After a series of health concerns, I began spending all of my time at a doctor's office. Regardless of what I was there for, the nurse kindly asked me to step on a scale. I kept thinking to myself, "Why didn't she let me take off my shoes? Why did I wear jeans?! That adds at least a pound!" I dread looking at the scale. I know that I have gained weight over the past few years. I can make all the excuses in the world, but it's my fault because I have let it happen. I don't eat as healthy as I should. I don't work out religiously anymore. My metabolism certainly isn't what it was six years ago in high school. I worry myself sick over what my weight is that I can no longer enjoy life, because I am so ashamed of how I look.
People would scoff at me and say that I look fine, and maybe I do. But when I look down all that I can see is what's wrong. I feel like a stranger in my own skin. I'm disgusted by what I see in the mirror that I no longer look. Whenever I go to take a shower, I turn my back to the mirror so I won't be repulsed by the monstrosity I see before me. Again, people will laugh and say I'm ridiculous, but they don't have to live in my body.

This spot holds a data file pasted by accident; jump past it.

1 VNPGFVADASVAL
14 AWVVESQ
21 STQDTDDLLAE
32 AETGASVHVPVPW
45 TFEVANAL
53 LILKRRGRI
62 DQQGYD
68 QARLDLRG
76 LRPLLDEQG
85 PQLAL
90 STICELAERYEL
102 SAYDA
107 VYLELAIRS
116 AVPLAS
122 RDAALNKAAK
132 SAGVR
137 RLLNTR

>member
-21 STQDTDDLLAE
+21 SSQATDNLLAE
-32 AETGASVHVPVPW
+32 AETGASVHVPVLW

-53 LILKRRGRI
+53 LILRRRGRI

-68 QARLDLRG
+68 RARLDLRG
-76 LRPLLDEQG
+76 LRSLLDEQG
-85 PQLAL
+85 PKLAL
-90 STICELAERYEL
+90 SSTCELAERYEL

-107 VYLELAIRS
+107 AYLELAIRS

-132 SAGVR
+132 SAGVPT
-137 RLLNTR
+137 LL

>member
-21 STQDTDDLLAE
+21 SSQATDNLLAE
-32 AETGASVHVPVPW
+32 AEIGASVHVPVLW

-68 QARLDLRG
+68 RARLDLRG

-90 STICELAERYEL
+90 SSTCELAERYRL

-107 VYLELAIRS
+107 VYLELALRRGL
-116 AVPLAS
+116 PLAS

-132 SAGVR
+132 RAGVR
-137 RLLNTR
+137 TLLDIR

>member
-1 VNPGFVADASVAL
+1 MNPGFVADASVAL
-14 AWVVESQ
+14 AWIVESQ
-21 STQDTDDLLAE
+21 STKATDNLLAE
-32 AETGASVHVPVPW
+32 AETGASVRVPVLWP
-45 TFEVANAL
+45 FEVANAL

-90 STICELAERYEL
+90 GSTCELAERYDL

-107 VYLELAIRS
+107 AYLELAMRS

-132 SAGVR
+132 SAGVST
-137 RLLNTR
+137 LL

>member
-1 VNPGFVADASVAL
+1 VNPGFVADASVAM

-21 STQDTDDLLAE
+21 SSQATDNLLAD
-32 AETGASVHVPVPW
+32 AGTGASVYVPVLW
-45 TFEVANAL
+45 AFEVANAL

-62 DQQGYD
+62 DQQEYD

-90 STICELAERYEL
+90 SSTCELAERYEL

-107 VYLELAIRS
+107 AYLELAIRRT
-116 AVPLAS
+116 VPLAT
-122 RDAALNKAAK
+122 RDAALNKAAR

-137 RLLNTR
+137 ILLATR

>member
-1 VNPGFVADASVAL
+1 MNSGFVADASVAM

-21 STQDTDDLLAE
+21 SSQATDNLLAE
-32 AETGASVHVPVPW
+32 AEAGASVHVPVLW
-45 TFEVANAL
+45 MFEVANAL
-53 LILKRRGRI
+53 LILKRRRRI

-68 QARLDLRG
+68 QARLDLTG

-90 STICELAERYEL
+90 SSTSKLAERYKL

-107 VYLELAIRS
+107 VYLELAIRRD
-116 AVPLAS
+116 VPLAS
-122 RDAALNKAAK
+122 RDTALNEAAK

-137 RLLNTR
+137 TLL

I don't remember when my obsession with my weight began. It must have been in high school right before my senior year. I saw my friends in bathing suits and obsessed over the size of my thighs. I quickly learned how to stand and angle myself for pictures so that it wouldn't look like I had gained any weight. I was always active, which allowed me to quickly burn off whatever junk food I ate. However, I became more aware of what I was eating. I cut out soda and junk food as best I could. I began exercising intensively and religiously. I was beginning to feel comfortable in who I was.
All of my progress was disrupted when I was diagnosed with a form of dysoautonomia when I was 19. My condition, POTS (Postural Orthostatic Tachycardia Syndrome), affects my heart rate and my blood pressure resulting in me passing out upon standing from a sitting, squatting, or resting position. When I began trying to workout post-diagnosis, I found it difficult and often times had to stop whatever I was doing for fear of passing out at the gym with no one to help me. Over the years, I have learned my best bet is to exercise at home, but progress is slower due to my decreased stamina. Therefore, I find myself denying myself any of the yummy things in life. When friends want to go for a late dinner and drinks, I stick with water. When anyone is munching on a cookie, I tell myself my almonds are just as good. Life is miserable, especially when you don't like yourself. I'm still navigating my life and learning to love me, but it's not all empowering and positive all the time.